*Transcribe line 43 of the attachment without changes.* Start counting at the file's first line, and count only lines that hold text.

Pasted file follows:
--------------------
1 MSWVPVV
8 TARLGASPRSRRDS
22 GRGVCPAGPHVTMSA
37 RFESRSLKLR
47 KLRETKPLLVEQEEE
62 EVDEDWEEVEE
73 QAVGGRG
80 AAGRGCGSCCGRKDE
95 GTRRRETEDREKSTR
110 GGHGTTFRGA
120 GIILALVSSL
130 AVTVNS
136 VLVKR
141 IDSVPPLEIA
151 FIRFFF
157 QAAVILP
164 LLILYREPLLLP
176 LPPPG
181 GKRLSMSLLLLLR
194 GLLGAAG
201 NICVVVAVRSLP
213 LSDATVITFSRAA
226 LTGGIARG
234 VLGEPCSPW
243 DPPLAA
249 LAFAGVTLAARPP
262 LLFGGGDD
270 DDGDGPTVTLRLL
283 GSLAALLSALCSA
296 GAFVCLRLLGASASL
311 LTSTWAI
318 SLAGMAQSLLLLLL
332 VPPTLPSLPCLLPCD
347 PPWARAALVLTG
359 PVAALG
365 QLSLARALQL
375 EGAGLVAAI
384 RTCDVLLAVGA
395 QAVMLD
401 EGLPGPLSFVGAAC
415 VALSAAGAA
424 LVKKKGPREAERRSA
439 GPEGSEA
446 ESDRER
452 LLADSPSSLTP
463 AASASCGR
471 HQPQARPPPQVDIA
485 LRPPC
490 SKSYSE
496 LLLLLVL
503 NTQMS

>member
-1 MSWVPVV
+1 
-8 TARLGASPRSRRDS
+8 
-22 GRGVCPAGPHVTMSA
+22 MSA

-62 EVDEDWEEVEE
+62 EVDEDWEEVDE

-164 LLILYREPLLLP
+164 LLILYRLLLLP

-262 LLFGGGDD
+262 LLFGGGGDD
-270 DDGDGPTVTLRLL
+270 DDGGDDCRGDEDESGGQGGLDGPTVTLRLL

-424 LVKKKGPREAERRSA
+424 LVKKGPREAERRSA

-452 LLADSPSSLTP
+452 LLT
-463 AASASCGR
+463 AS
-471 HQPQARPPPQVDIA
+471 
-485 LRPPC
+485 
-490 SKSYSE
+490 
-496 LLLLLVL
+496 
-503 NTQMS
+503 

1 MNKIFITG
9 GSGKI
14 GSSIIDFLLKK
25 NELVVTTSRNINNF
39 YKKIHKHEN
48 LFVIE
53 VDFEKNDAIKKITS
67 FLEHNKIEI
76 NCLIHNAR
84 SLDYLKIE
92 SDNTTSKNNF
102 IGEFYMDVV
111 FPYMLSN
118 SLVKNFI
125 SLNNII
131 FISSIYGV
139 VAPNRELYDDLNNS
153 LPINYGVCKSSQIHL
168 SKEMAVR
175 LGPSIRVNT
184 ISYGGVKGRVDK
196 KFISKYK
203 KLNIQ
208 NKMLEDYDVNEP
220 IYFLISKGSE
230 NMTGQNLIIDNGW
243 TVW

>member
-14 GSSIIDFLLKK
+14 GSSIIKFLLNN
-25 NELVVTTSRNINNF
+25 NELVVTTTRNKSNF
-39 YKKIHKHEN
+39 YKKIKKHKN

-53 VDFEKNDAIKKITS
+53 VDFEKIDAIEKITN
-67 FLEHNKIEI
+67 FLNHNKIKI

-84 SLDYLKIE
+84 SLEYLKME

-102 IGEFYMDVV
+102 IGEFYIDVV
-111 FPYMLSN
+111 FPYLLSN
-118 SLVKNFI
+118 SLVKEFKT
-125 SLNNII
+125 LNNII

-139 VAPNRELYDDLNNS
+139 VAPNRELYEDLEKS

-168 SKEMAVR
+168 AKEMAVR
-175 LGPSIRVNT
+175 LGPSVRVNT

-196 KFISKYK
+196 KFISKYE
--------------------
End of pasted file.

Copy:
439 GPEGSEA